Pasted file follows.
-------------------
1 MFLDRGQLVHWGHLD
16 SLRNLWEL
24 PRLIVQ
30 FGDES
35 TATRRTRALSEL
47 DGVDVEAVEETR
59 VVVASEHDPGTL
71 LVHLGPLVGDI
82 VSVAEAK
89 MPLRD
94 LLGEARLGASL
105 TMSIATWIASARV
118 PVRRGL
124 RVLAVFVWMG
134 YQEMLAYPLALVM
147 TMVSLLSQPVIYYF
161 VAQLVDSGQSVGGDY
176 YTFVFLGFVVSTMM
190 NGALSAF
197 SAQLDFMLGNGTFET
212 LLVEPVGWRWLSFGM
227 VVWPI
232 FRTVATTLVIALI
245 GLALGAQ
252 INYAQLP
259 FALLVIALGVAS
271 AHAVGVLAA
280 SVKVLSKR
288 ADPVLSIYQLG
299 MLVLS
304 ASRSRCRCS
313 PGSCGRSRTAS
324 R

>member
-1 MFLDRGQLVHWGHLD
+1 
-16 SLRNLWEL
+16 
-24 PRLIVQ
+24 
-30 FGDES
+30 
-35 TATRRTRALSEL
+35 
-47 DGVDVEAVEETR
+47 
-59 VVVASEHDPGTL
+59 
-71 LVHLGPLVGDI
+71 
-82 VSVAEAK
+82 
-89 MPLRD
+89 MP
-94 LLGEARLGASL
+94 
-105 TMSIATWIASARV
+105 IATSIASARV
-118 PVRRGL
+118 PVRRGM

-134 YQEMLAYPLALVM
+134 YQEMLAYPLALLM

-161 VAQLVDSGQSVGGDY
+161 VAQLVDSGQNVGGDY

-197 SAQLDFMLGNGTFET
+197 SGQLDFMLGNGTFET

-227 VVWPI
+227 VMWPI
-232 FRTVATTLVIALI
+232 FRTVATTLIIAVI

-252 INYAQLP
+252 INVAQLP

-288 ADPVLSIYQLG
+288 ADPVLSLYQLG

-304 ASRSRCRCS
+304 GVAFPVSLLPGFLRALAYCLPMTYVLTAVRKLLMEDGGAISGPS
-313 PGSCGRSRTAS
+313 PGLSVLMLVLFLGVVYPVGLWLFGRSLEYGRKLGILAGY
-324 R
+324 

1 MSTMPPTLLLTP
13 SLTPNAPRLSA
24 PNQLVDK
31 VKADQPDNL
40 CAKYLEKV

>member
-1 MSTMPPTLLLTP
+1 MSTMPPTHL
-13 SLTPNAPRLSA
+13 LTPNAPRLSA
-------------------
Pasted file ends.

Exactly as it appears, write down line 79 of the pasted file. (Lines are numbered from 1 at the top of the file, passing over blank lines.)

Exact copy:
-324 R